Above is a detail of my art quilt "Heifer - UK (Cheeky Pigeon)," which I made starting on August 17, and finished September 9, 2010.
So scroll down, look at the pictures and read my stories about the piece, and at the end of this entry, I'll tell you how you can make an online bid on this piece between now and Nov 5, the day before the auction.
This is a whole cloth painted art quilt on white kona cotton fabric. Beginning drawing made with paint markers, then colors painted with hand brush and fabric paint, then airpen writing made with fabric paint. Machine crazy grid quilted with Aurifil Mako cotton thread, using Nature-fil bamboo / cotton batting. One row of hand sewing inside edge of border, using perle cotton. One Green Temple Buddha Boy bead. (This is the first piece in which I used the amazingly beautiful Aurifil thread to do the quilting, and I love it!!! It looks AND sews better than ANYTHING I've ever used before.)
All the images below are my detail shots of "Heifer - UK (Cheeky Pigeon.)"
Story: My purpose was to make a piece about Heifer International, to donate to its November, 2010 fundraising auction. But I was so amazed by my experiences on my first-ever trip to England, that when it was time to draw and later, to write, I had to balance Heifer with Big Ben! (Never mind that I was nowhere near London!)
My class in England had nine students from four countries, and as a group we created a list of theme ideas for the three days’ worth of paintings to be made in the class. We voted in the theme “Shoes” for the first day. So now my piece would be about Heifer, England, and Shoes. Quite a challenge!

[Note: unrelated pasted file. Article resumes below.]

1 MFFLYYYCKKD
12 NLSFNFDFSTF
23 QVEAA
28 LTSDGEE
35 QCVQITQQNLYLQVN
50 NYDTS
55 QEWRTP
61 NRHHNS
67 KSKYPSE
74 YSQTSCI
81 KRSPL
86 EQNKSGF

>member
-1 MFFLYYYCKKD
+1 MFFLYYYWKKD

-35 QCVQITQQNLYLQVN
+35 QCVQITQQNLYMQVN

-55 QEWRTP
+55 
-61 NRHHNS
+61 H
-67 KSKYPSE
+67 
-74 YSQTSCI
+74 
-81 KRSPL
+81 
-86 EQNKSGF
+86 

Heifer is the Church of the Brethren’s world service project to help people in many countries become self reliant for food and other sustenance needs. Heifer uses the money it collects to buy heifers and other farm animals, which it gives to needy people who’ve been trained to take care of their new livestock, and then to share their animal's female babies with other families in their village. See heifer.org, if you’d like to know a lot more about Heifer. Or buy this piece, so you can read at least a little bit of their story, at your leisure!
On that first day of class, I made a few little drawings for the piece, in my sketchbook, but the thing that popped out most in my mind was to make the shoe thing be a Shoe Fly Pie. It was when I started drawing that I thought of the four-and-twenty blackbirds that were coming out of that pie … and how the housekeeping lady who came to my UK hotel room to help set up my wifi, told me to close the window, so the CHEEKY PIGEONS wouldn’t come in! She must have used that phrase about five times, and my picture-conscious imagination was … well, it was flying!
NOW, while drawing the piece about shoes, I had to, I just HAD to make the fly part of the Shoe Fly Pie be a Cheeky Pigeon. Give him a top hat, so he looks English. Does that work for you? Wait! He now looks like that bird toy thing my Grandma Shie had, that dipped its beak into a glass of water and kept swinging up and down and dipping. And it wore a top hat! ☺